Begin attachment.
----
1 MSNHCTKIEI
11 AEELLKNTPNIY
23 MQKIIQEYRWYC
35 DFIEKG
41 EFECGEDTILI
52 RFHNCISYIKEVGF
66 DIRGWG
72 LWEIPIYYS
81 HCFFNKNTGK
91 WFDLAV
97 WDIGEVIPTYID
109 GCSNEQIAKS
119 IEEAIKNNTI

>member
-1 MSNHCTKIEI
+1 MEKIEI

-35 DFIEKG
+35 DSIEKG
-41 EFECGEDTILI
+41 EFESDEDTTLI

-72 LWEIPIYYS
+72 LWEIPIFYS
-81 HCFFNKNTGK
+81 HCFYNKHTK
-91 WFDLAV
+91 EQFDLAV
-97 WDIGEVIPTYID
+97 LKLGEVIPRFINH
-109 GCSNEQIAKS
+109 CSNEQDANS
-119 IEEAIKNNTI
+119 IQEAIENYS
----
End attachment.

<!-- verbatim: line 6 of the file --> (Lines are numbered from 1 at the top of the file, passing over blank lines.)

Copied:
52 RFHNCISYIKEVGF